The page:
Many of the disease modifying therapies prescribed for adults with MS are also prescribed for pediatric MS. These include conventional first line therapies like interferon beta 1A (Avonex®, Betaseron®) and Glatirimer acetate (Copaxone®). Safety and efficacy of these self-injectable drugs have been demonstrated in small retrospective studies, case studies and unblinded controlled trials (Banwell et al., 2006
, Tenenbaum et al., 2013
, Kornek et al., 2003
). Lack of tolerability or continued progression of disease despite these therapies may necessitate the use of other, newer therapies.
Pediatric MS is considered highly active, characterized by more frequent relapses, rapid lesion accrual early in the disease course and more cognitive and physical disability at an earlier age than in adult-onset MS (Hacohen et al., 2020
). In a cohort study comparing initial treatment with newer DMTs versus older injectables in children with MS/CIS, newer DMTs provided better disease control, though long-term safety data are still needed (Krysko et al., 2020
). Due to the highly active nature of pediatric MS, and earlier age of conversion to secondary progressive MS, initial treatment with newer, higher-efficacy DMTs has been recommended by some (Hacohen et al., 2020
In 2018 the U.S. Food and Drug Administration approved the use of the oral MS therapy fingolimod (Gilenya®, Novartis AG) for the treatment of children and adolescents 10 years of age or older with relapsing-remitting MS.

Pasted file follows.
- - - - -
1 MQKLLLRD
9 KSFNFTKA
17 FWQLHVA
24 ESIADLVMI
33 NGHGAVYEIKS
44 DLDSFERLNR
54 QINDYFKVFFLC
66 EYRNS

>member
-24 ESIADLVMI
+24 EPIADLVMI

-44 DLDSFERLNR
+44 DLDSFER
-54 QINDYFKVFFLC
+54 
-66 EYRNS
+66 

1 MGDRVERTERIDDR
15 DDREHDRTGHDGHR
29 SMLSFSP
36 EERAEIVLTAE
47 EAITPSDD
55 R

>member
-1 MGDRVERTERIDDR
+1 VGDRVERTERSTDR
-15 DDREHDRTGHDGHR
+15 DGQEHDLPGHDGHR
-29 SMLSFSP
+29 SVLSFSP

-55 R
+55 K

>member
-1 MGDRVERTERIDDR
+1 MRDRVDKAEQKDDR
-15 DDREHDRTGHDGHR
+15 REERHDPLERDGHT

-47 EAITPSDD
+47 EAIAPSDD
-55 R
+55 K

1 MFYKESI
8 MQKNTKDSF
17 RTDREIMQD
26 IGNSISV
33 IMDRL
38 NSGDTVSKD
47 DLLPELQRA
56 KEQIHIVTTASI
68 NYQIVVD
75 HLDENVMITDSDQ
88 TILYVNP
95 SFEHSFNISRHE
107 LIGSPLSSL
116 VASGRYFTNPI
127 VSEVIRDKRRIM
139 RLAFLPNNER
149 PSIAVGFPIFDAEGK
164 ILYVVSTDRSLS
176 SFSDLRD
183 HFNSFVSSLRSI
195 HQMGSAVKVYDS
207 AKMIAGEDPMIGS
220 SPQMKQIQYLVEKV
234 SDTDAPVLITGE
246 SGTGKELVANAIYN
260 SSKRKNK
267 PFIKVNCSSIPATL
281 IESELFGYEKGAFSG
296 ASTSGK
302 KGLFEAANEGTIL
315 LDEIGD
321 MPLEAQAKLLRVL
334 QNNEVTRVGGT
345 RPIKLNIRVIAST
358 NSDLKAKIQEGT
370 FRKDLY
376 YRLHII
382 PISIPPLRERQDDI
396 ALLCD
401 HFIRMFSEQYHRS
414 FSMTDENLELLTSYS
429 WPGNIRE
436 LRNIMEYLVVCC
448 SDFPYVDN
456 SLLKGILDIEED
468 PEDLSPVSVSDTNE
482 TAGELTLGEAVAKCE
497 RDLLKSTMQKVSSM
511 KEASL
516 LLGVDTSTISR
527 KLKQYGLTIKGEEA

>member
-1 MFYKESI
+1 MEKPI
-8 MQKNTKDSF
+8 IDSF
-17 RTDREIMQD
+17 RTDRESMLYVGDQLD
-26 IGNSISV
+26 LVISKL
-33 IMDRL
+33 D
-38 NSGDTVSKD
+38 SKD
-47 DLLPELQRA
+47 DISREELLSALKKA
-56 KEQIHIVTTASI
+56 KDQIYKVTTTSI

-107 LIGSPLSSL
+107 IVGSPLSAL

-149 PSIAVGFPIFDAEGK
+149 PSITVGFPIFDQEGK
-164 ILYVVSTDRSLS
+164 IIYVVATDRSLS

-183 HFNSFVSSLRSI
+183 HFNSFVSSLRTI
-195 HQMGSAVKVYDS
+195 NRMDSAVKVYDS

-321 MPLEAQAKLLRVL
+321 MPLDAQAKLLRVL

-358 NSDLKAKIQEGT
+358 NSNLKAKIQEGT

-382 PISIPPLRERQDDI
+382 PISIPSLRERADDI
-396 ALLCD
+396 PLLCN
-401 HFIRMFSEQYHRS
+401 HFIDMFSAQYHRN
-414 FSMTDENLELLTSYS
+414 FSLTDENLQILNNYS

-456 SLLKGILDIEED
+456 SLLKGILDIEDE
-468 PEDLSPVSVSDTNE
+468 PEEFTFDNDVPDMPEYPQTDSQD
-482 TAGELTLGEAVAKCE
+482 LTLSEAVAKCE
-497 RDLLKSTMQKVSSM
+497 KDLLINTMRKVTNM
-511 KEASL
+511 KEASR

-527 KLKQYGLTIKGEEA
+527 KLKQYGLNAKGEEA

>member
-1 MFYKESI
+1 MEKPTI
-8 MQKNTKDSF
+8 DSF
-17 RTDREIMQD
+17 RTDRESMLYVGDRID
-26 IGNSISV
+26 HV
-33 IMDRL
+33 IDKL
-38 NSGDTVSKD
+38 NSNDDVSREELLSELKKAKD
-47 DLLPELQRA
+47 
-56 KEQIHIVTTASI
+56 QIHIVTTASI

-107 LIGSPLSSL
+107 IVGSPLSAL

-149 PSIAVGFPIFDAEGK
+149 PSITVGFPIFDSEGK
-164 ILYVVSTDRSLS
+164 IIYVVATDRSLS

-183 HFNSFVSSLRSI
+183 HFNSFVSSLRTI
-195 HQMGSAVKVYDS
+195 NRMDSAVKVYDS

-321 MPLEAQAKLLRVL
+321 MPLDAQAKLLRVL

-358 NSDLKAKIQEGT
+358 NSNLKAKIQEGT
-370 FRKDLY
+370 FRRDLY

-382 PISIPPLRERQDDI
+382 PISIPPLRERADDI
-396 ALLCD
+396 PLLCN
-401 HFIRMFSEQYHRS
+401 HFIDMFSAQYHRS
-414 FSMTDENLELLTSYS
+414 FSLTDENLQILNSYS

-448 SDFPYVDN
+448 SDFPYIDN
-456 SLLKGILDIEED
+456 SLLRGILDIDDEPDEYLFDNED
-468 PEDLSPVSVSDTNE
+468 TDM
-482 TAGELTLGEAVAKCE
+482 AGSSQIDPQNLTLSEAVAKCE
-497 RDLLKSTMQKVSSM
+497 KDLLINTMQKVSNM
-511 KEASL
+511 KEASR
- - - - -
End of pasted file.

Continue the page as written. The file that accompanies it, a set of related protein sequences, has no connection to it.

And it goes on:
Other oral therapies for MS, including dimethyl fumarate (Tecfidera®) and teriflunomide (Aubagio®), are currently under investigation in clinical trials for the treatment of pediatric MS.
An observational study of natalizumab (Tysabri®) showed that the safety and efficacy in children was similar to that seen in the adult MS population (Ghezzi et al., 2015
In addition to the adult FDA-approved therapies used in pediatric MS, another treatment that is not FDA-approved for MS, known as rituximab (Rituxan®), has been studied in small trials of pediatric patients, demonstrating both safety and efficacy. Rituximab is widely used in other pediatric autoimmune disorders and has a favorable safety profile (Dale et al., 2014
Ultimately, starting or switching a disease modifying therapy in children and adolescents requires an in-depth discussion between the provider, child and family. It should include the goals and expectations of the child and family, how the drug is expected to control MS and the side effects, risks, alternatives and any monitoring that must be performed before and during therapy. In this way, providers, patients and families can participate in a shared decision-making process to determine the therapy that best meets the individual needs of each patient.
The International Pediatric MS Study Group has written a series of articles highlighting the advances, unanswered questions and challenges in diagnosing and treating MS in children. These articles have been published as a supplement
in the journal, Neurology
A publication from the MS International Federation (MSIF) summarizes the key points from each of these articles.
In any patient diagnosed with pediatric MS, poor academic performance, difficulty with peer relations, low self-esteem, difficulty with accepting the diagnosis and psychiatric comorbidities
are all important considerations. While a detailed psychosocial evaluation by a trained professional should always be pursued, pediatric MS support groups
can provide additional crucial information, resources and networks for both patients and their families who are faced with this complex and life-long disease.
Reviewed by Carla Francisco, MD and Aaron Abrams, MD, February, 2021